## Abstract

By modifying the resonance condition of optical microfiber resonator while considering the strong coupling effect, we theoretically investigate the influence of coupling on the resonant wavelength and refractive index sensitivity, and compare our results with the previously published results. Numerical calculation shows significant difference in resonant wavelength and sensitivity for different coupling strengths. By considering coupling effect, the resonant peak position can be shifted as far as 3.89 nm and the sensitivity can be modified by as much as 83 nm/RIU. This suggests a method to tune the resonant wavelength and sensitivity, by varying the pitch and the coupling between two adjacent microfibers in the coupling area.

© 2012 OSA

## 1. Introduction

Subwavelength-diameter optical microfibers/nanofibers, have been extensively studied due to a number of interesting optical properties, such as their large evanescent field, low cost, low loss, and relative ease of coupling to single mode fibers [1–5]. Among such fibers, microfiber-based resonators (MFRs) have quickly emerged as an ideal sensor element and attracted a great deal of interest in the past few years because they can provide a large evanescent field for high sensitivity, high Q-factors for low detection thresholds, and correspondingly narrow resonant bandwidths for good wavelength selectivity. With the rapid development of fabrication technologies [4], many novel resonator structures based on microfibers have been reported, such as microfiber knot [6, 7], loop [8–10], and coil resonators [11–15]. These resonators have many potential applications in optical communications and sensing. A basic MFR includes a coupling region in which two pieces of microfiber are held close to each other by being twisted or fused together [16]. For most MFRs, the light propagating in the microfiber generates a large evanescent field, which interacts with the surrounding medium (the analyte). The cross-sectional geometry and the effective refractive index of the microfiber greatly influence the resonant wavelength and the sensitivity of MFRs. A smaller cross-section is preferred in MFRs to provide a larger evanescent field. However, the coupling effect between the two segments in the coupling region can be very strong [17, 18], especially when the diameter is small and the coupling length is relatively long. In previous works, the resonant wavelength and sensitivity have always been considered to depend only on the effective index of the microfiber and to be unrelated to the coupling. However, the coupling in the coupling region can be very strong because of the large evanescent field, sufficient interwaveguide coupling, and relatively long coupling length. It is possible for the strong coupling effect to greatly influence the resonance condition and sensitivity, and therefore, it should not be ignored. In this paper, we investigate the resonance condition and sensitivity of the MFR by considering the strong coupling effect and our simulation shows that the coupling effect has a great influence on the resonant peak position and the sensitivity of the MFR. The resonant peak position can be shifted as far as 3.89 nm and the sensitivity of the MFR can be modified by as much as 83 nm/RIU for certain parameter values. This is important and helpful for the design and applications of MFR sensors. In particular, the pitch between adjacent turns may change in response to external vibration or pressure applied to a microfiber coil resonator (MCR) coiled around a rod because of its unique 3D geometry. This suggests that we can use the MCR as a vibration sensor and also the alternative tuning technique of controlling the pitch and coupling strength.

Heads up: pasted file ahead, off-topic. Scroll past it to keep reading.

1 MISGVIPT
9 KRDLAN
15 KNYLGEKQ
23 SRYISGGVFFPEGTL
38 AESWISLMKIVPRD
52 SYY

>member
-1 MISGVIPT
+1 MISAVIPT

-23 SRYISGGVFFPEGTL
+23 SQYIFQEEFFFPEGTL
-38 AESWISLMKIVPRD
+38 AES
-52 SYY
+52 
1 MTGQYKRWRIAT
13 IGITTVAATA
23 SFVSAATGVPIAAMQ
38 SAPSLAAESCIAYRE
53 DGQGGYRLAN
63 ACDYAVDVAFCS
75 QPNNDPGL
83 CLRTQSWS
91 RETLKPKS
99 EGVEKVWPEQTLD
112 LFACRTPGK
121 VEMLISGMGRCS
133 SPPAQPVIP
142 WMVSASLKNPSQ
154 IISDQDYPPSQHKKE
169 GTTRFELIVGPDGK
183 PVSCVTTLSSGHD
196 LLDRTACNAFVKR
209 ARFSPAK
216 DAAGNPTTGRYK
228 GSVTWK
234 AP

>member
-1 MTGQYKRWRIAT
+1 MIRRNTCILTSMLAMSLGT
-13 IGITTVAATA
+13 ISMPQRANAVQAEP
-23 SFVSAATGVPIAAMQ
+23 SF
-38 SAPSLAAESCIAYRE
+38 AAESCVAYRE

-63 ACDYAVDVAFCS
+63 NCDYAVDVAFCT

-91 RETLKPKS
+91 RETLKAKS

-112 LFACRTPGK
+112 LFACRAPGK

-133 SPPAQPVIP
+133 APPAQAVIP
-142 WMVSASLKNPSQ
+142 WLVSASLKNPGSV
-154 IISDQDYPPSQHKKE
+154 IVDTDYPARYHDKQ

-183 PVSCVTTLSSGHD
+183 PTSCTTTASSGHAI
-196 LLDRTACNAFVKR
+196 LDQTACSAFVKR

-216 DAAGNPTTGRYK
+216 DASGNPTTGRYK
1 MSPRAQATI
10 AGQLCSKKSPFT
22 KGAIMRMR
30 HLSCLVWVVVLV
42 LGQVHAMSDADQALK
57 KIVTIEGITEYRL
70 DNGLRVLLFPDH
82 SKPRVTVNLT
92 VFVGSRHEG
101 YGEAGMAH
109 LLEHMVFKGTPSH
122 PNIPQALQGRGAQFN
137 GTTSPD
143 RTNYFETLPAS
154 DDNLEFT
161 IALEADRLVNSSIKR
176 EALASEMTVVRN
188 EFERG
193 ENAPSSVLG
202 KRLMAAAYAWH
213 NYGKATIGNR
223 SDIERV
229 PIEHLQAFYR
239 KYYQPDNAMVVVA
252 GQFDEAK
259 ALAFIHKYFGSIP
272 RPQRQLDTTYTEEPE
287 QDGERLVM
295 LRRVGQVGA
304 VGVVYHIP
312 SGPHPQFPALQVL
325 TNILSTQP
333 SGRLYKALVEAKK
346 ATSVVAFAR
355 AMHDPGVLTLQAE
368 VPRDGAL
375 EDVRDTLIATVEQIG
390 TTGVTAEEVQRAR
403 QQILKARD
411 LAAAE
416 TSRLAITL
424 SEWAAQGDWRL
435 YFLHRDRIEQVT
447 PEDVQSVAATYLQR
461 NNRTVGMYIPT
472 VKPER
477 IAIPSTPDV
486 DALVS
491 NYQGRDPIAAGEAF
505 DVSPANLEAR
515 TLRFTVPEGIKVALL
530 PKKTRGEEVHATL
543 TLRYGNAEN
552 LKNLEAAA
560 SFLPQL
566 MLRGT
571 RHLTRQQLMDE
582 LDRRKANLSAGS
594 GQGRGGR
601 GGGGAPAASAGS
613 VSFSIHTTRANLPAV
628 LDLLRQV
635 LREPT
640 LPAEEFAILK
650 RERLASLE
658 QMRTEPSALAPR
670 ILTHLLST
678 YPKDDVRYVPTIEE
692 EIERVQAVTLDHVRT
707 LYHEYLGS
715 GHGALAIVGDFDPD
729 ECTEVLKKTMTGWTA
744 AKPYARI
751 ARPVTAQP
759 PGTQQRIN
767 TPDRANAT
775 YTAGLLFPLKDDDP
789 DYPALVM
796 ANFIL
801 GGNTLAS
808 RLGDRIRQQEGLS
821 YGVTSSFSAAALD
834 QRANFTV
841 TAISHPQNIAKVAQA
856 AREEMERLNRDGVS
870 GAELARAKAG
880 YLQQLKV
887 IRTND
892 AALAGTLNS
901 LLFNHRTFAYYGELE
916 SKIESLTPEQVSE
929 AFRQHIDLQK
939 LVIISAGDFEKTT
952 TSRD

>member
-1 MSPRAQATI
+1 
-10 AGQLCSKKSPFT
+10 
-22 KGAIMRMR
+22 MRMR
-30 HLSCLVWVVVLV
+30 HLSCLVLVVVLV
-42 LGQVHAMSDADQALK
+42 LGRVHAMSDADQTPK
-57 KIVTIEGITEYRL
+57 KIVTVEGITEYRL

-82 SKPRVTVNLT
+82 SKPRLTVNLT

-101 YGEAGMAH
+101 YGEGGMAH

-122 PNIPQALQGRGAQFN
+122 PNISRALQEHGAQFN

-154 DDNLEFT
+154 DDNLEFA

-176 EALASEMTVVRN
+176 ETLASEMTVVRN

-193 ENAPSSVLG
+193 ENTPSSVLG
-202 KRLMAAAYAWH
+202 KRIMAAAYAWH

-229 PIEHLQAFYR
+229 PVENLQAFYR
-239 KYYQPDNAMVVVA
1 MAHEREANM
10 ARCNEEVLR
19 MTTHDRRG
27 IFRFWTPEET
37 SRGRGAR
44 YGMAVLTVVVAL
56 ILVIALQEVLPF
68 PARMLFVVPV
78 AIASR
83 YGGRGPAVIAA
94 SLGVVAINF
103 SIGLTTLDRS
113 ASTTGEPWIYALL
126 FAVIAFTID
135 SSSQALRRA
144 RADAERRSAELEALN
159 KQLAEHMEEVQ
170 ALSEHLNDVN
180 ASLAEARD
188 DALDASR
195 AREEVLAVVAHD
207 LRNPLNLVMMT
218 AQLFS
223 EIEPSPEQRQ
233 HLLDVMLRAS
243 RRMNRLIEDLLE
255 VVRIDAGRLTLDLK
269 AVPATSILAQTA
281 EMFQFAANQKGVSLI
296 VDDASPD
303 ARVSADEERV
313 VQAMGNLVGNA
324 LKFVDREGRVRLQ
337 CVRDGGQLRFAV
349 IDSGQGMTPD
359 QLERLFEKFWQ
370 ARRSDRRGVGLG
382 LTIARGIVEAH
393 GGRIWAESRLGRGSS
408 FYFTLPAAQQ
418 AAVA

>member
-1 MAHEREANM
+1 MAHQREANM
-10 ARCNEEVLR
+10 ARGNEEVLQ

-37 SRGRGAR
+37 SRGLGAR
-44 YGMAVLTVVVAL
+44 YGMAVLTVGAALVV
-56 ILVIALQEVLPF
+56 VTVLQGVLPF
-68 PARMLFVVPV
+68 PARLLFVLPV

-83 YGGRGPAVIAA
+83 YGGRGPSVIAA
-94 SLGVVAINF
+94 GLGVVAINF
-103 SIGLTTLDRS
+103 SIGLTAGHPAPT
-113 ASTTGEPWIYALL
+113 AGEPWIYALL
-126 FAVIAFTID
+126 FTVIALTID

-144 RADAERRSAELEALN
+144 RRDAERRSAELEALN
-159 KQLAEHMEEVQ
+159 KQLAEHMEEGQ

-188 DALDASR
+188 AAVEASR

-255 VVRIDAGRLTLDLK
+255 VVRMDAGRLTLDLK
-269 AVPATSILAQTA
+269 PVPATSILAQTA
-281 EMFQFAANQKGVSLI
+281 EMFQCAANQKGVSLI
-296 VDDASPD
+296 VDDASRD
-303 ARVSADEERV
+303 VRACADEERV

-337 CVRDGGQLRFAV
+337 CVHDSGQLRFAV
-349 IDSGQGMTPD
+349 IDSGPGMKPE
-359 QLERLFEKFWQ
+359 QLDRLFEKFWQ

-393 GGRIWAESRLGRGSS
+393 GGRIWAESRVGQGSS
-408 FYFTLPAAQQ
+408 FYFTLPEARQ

## 2. Resonator structure and numerical model

Figure 1(a) shows a diagram of a typical MFR, which usually has a coupling region where two pieces of microfiber are in close proximity to each other. The pitch between the two pieces of microfiber is fixed and it is not possible to change it in a loop or knot resonator. However, it is easy to tune it in an MCR. In this paper, for simplicity, we mainly consider the loop/knot MFR and the two-turn MCR with simple two-wave coupling equations, which are very similar and agree with the model, as shown in Fig. 1(a).